Anne Arundel County Inventory of Historic Properties
Preserving our heritage is a vital link to our cultural, educational, aesthetic, inspirational, and economic legacies - all of the things that quite literally make us who we are.
|Preservation Highlights in the County: The Wilson Farmstead of Galesville, Before & After|
|The Wilson Farmhouse was nearly lost in the late 2000s due to decades of neglect. The County and local community groups joined forces to preserve this once dilapidated building because of its importance to African-American heritage in Anne Arundel County. Henry Wilson, a manumitted slave, acquired 26.5 acres on the outskirts of the village of Galesville, soon after the Civil War. By 1870 he built what was at the time a stately house, stylistically on par with his white neighbors in Galesville. Wilson was a highly significant person to the County for his role as community leader to the African-American community, many who were recently freed slaves, who built their homes and business along nearby West Benning Road. At first glance, this building was a dilapidated eyesore, but the story it can tell, now that it has been preserved, makes the County and its citizens richer for that heritage.|
The Anne Arundel County Inventory of Historic Properties (AAIHP) informally began in the 1960s, when the National Historic Preservation Act was passed. It has grown over the years to include over 2,000 structures and nearly 1,600 archaeological sites. The AAIHP today consists of “properties listed on the Maryland Inventory of Historic Properties, the National Register of Historic Places, and the National Register of Historic Landmarks.” § 17-1-101. (17) Historic resources on Anne Arundel County Inventory possess many or all of the following characteristics: they are generally more than 50 years old, are representative of an important event, chapter, or era in the County’s history, are associated with the lives of historically significant persons, have historically significant architectural value, or are capable of yielding information important to the County’s history or prehistory.
While inclusion on the Inventory triggers a review by the Cultural Resources Division under the provisions of the County code whenever the County receives a permit application for development, in order for a site to be protected, the staff evaluates each property or historic district to determine if it is historically significant and should be “retained and preserved.” A property over 50 years of age with the potential for historic significance can be considered for the County Inventory, but only after the professional staff in Planning and Zoning evaluates a given property and determines that it retains its historic integrity, structural integrity, and has the ability to convey historic significance will preservation be required. This evaluation procedure is conducted by the CRD staff, both of whom exceed the federally mandated Professional Qualifications Standards for historic preservation and archeology, found in 36 CFR Part 61.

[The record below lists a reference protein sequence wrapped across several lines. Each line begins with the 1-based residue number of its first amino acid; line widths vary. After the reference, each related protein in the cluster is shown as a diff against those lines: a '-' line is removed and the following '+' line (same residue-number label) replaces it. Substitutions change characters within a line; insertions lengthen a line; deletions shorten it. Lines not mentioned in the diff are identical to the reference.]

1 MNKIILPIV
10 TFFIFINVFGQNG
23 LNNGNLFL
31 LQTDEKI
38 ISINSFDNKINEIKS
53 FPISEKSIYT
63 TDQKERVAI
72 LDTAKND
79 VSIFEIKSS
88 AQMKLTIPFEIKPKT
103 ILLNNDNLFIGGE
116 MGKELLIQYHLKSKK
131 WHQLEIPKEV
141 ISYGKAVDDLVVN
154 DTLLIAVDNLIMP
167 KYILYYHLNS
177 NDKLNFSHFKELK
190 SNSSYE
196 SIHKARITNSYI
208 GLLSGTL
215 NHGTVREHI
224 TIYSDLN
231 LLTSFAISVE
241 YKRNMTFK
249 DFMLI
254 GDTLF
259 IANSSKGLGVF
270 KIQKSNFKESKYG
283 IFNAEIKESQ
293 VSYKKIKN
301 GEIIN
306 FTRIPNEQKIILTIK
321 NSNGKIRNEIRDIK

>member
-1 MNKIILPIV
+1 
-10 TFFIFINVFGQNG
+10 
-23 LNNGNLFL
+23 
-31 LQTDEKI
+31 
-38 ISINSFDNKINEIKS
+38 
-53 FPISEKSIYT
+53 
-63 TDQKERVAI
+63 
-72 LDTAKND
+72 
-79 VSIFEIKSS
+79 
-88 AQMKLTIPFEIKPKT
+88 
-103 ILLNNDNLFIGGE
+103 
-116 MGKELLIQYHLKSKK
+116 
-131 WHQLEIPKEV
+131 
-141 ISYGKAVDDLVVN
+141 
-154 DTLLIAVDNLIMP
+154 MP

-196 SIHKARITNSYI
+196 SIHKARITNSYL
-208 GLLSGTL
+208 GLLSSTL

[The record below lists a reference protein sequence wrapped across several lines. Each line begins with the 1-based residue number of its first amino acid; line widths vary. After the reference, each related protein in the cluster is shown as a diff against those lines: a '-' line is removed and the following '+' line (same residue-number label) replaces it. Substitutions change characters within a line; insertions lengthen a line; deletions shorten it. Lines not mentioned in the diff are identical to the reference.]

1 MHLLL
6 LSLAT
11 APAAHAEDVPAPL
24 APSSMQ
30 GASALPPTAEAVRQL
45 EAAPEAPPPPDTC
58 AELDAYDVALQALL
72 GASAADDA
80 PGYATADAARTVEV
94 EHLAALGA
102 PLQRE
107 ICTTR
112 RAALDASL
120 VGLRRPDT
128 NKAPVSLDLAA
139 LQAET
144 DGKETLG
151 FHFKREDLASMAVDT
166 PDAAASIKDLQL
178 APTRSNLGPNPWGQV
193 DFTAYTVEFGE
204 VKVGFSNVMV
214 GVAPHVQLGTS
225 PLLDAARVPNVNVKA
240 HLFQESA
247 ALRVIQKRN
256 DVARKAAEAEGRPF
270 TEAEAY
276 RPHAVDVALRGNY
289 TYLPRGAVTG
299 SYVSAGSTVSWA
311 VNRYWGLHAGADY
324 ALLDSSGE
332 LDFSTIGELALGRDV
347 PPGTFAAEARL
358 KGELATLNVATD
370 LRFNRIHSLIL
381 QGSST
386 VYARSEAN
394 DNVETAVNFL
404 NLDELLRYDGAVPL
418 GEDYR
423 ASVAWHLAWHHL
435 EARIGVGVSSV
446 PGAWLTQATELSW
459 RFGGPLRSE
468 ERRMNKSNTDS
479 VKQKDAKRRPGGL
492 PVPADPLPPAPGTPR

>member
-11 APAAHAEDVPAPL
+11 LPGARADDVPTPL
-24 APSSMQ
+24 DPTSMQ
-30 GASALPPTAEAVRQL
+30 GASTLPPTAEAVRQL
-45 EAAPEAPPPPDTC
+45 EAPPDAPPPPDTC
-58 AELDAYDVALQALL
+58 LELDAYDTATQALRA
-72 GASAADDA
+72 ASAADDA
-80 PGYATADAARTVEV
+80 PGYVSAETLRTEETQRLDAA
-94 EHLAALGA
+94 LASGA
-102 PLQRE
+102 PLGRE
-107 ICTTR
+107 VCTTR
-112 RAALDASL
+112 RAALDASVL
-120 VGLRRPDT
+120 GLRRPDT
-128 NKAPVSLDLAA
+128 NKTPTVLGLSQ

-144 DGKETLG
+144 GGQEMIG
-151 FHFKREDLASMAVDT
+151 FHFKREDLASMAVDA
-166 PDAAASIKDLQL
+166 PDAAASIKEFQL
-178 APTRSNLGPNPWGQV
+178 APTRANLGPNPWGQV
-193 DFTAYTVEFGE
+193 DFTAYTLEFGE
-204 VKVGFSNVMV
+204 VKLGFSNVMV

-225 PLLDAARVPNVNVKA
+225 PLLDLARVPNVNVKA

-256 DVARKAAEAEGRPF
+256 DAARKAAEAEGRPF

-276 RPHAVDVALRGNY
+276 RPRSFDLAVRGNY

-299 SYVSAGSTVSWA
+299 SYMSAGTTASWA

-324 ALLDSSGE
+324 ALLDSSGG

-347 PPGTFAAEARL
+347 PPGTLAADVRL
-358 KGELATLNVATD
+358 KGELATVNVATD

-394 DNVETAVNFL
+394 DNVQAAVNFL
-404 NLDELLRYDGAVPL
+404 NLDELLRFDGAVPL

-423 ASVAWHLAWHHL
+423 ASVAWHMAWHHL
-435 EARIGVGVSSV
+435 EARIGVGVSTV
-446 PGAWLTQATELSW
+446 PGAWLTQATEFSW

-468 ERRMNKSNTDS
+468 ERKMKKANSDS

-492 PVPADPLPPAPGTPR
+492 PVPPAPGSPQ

As per § 17-6-501 of the County code, staff makes its professional recommendations to the Planning and Zoning Director based upon their extensive experience researching and interpreting Anne Arundel County’s history and archaeology. If the Planning and Zoning Officer finds that the building can be retained and preserved, the CRD staff works closely with property owners and developers to achieve a positive preservation outcome
Below is a listing of the properties currently in the Anne Arundel County Inventory, which includes individual historic structures and historic districts. Note that archaeological sites, also considered part of the inventory are not listed for public view. Donna Ware’s book, Anne Arundel’s Legacy: The Historic Properties of Anne Arundel County (1990), was the first published list of the County’s Inventory of Historic Places and focused on the fancier high-style buildings in the County. The list has continued to grow and evolve over the past 25 years, and the list today represents a broad range of our heritage, even simple slave cabins or tenant houses. If you have questions about the Inventory or want to learn more, please contact our office!
- How is a property evaluated for Historic Significance?
Evaluating historic significance relies upon accepted professional standards and best practices, and while locally determined, are very similar to those criteria used to evaluate National Register. In Anne Arundel County, we consider if the historic resources contributes to the public’s understanding of the history, architecture, archaeology, engineering, and/or culture of our shared history. County staff goes to great efforts to ensure that all heritage stories are fairly represented. While preservation of a stately brick mansion from the 18th Century is easily understood by the lay public, there are often places that are valuable for other reasons.
The following four criteria are used Nationwide to evaluate an historic property and place it in its historic context. Here in Anne Arundel County, we apply these ideas to our local stories and sites.
- Event(s): The property is associated with events that have made a significant contribution to the broad patterns of County history;
- Person(s): The property is associated with the lives of significant persons who are important in County history;
- Design/Construction: The property embodies distinctive characteristics of a type, period, or method of construction, or that represents the work of a master, or that possesses high artistic values, or that represents a significant and distinguishable entity whose components may lack individual distinction; or;
- Information potential: The property has yielded or may be likely to yield information important in history or prehistory, as in an archaeological site.